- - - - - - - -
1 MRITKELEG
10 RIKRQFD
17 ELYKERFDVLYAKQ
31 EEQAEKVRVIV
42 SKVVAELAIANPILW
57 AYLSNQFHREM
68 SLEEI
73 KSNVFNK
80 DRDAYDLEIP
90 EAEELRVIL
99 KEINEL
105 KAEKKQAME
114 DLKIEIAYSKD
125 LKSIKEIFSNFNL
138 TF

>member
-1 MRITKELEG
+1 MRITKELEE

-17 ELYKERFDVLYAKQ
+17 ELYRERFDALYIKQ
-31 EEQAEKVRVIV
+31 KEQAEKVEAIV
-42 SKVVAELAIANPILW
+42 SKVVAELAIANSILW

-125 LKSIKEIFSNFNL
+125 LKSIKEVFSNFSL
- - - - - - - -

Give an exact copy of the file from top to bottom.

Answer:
1 MRITKELEG
10 RIKRQFD
17 ELYKERFDVLYAKQ
31 EEQAEKVRVIV
42 SKVVAELAIANPILW
57 AYLSNQFHREM
68 SLEEI
73 KSNVFNK
80 DRDAYDLEIP
90 EAEELRVIL
99 KEINEL
105 KAEKKQAME
114 DLKIEIAYSKD
125 LKSIKEIFSNFNL
138 TF

>member
-1 MRITKELEG
+1 MRITKELEE

-17 ELYKERFDVLYAKQ
+17 ELYRERFDALYIKQ
-31 EEQAEKVRVIV
+31 KEQAEKVEAIV
-42 SKVVAELAIANPILW
+42 SKVVAELAIANSILW

-125 LKSIKEIFSNFNL
+125 LKSIKEVFSNFSL